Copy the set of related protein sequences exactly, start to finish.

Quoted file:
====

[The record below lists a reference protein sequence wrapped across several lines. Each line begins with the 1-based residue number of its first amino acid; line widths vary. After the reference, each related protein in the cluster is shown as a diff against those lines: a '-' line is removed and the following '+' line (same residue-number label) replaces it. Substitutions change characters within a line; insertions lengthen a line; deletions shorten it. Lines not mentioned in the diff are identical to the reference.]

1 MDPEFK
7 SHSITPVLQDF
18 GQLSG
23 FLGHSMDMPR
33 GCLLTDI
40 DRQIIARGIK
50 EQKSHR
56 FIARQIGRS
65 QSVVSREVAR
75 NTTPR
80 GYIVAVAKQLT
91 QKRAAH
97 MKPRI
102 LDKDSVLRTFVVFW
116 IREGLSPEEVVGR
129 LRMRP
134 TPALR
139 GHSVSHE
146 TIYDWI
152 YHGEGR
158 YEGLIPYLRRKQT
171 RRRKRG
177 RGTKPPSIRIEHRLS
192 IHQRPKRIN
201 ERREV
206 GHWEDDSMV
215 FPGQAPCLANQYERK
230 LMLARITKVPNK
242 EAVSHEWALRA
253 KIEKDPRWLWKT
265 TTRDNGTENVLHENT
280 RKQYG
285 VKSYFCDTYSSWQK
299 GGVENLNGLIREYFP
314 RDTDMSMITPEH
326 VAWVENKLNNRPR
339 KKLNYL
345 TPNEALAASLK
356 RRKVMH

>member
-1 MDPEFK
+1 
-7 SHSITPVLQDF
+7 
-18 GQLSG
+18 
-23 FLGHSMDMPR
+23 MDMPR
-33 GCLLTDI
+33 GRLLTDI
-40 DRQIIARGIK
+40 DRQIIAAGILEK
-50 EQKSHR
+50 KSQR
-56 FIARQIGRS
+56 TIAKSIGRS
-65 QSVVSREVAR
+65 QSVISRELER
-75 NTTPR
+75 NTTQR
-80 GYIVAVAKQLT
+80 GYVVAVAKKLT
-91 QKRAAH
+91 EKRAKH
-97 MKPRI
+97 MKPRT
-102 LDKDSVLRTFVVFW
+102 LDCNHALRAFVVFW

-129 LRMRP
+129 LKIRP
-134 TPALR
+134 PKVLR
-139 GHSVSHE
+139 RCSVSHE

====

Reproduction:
[The record below lists a reference protein sequence wrapped across several lines. Each line begins with the 1-based residue number of its first amino acid; line widths vary. After the reference, each related protein in the cluster is shown as a diff against those lines: a '-' line is removed and the following '+' line (same residue-number label) replaces it. Substitutions change characters within a line; insertions lengthen a line; deletions shorten it. Lines not mentioned in the diff are identical to the reference.]

1 MDPEFK
7 SHSITPVLQDF
18 GQLSG
23 FLGHSMDMPR
33 GCLLTDI
40 DRQIIARGIK
50 EQKSHR
56 FIARQIGRS
65 QSVVSREVAR
75 NTTPR
80 GYIVAVAKQLT
91 QKRAAH
97 MKPRI
102 LDKDSVLRTFVVFW
116 IREGLSPEEVVGR
129 LRMRP
134 TPALR
139 GHSVSHE
146 TIYDWI
152 YHGEGR
158 YEGLIPYLRRKQT
171 RRRKRG
177 RGTKPPSIRIEHRLS
192 IHQRPKRIN
201 ERREV
206 GHWEDDSMV
215 FPGQAPCLANQYERK
230 LMLARITKVPNK
242 EAVSHEWALRA
253 KIEKDPRWLWKT
265 TTRDNGTENVLHENT
280 RKQYG
285 VKSYFCDTYSSWQK
299 GGVENLNGLIREYFP
314 RDTDMSMITPEH
326 VAWVENKLNNRPR
339 KKLNYL
345 TPNEALAASLK
356 RRKVMH

>member
-1 MDPEFK
+1 
-7 SHSITPVLQDF
+7 
-18 GQLSG
+18 
-23 FLGHSMDMPR
+23 MDMPR
-33 GCLLTDI
+33 GRLLTDI
-40 DRQIIARGIK
+40 DRQIIAAGILEK
-50 EQKSHR
+50 KSQR
-56 FIARQIGRS
+56 TIAKSIGRS
-65 QSVVSREVAR
+65 QSVISRELER
-75 NTTPR
+75 NTTQR
-80 GYIVAVAKQLT
+80 GYVVAVAKKLT
-91 QKRAAH
+91 EKRAKH
-97 MKPRI
+97 MKPRT
-102 LDKDSVLRTFVVFW
+102 LDCNHALRAFVVFW

-129 LRMRP
+129 LKIRP
-134 TPALR
+134 PKVLR
-139 GHSVSHE
+139 RCSVSHE